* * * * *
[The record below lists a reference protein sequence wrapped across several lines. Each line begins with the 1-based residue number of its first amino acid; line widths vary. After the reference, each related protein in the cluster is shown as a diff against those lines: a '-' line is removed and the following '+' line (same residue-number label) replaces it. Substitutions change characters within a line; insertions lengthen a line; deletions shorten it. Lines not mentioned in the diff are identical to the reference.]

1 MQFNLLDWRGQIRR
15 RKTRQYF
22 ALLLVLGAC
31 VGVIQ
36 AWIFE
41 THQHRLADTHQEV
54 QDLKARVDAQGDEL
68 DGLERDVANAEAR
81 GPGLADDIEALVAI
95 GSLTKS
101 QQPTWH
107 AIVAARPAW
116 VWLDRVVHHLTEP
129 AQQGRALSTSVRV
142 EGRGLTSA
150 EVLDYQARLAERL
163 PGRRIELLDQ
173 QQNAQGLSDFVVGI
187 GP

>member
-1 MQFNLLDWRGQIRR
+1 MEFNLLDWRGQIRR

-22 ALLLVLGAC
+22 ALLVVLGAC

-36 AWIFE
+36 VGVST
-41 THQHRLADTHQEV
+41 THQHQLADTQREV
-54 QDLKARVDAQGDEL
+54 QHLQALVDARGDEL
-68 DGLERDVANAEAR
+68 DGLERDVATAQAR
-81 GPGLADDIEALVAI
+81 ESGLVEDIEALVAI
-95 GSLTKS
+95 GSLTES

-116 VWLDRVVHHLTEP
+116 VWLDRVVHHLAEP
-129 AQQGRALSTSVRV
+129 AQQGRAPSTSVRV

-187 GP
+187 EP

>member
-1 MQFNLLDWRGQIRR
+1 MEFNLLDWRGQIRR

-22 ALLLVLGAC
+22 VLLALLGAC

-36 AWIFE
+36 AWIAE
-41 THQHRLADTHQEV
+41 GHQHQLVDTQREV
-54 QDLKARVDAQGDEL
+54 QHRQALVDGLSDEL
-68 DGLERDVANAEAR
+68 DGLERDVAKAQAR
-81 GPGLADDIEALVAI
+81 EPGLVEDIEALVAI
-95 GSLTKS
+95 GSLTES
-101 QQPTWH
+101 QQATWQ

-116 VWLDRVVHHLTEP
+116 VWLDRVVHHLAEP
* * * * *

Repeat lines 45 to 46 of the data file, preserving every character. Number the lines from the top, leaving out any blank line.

-1 MQFNLLDWRGQIRR
+1 MEFNLLDWRGQIRR